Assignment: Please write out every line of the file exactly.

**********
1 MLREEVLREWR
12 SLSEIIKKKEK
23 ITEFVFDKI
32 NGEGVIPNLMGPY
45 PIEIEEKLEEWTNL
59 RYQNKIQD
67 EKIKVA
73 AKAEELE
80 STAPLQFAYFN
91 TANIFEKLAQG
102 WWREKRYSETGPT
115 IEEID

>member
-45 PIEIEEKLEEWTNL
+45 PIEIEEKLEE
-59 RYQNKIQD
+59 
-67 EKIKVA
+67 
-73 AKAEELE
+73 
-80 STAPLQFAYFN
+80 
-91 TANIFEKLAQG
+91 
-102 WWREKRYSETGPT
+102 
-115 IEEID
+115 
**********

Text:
1 MLREEVLREWR
12 SLSEIIKKKEK
23 ITEFVFDKI
32 NGEGVIPNLMGPY
45 PIEIEEKLEEWTNL
59 RYQNKIQD
67 EKIKVA
73 AKAEELE
80 STAPLQFAYFN
91 TANIFEKLAQG
102 WWREKRYSETGPT
115 IEEID

>member
-45 PIEIEEKLEEWTNL
+45 PIEIEEKLEE
-59 RYQNKIQD
+59 
-67 EKIKVA
+67 
-73 AKAEELE
+73 
-80 STAPLQFAYFN
+80 
-91 TANIFEKLAQG
+91 
-102 WWREKRYSETGPT
+102 
-115 IEEID
+115 